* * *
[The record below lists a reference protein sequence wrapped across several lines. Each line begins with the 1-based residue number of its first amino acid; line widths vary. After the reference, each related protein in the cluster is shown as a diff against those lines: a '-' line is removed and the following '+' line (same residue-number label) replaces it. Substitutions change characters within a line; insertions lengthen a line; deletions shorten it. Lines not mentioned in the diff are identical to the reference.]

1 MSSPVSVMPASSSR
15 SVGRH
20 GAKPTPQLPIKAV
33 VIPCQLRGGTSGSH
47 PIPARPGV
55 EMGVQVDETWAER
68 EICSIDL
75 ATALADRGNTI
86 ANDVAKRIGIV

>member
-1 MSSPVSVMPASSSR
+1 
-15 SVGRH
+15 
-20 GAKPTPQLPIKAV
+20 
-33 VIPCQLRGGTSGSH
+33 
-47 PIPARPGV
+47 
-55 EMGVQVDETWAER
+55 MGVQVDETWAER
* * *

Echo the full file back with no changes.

[The record below lists a reference protein sequence wrapped across several lines. Each line begins with the 1-based residue number of its first amino acid; line widths vary. After the reference, each related protein in the cluster is shown as a diff against those lines: a '-' line is removed and the following '+' line (same residue-number label) replaces it. Substitutions change characters within a line; insertions lengthen a line; deletions shorten it. Lines not mentioned in the diff are identical to the reference.]

1 MSSPVSVMPASSSR
15 SVGRH
20 GAKPTPQLPIKAV
33 VIPCQLRGGTSGSH
47 PIPARPGV
55 EMGVQVDETWAER
68 EICSIDL
75 ATALADRGNTI
86 ANDVAKRIGIV

>member
-1 MSSPVSVMPASSSR
+1 
-15 SVGRH
+15 
-20 GAKPTPQLPIKAV
+20 
-33 VIPCQLRGGTSGSH
+33 
-47 PIPARPGV
+47 
-55 EMGVQVDETWAER
+55 MGVQVDETWAER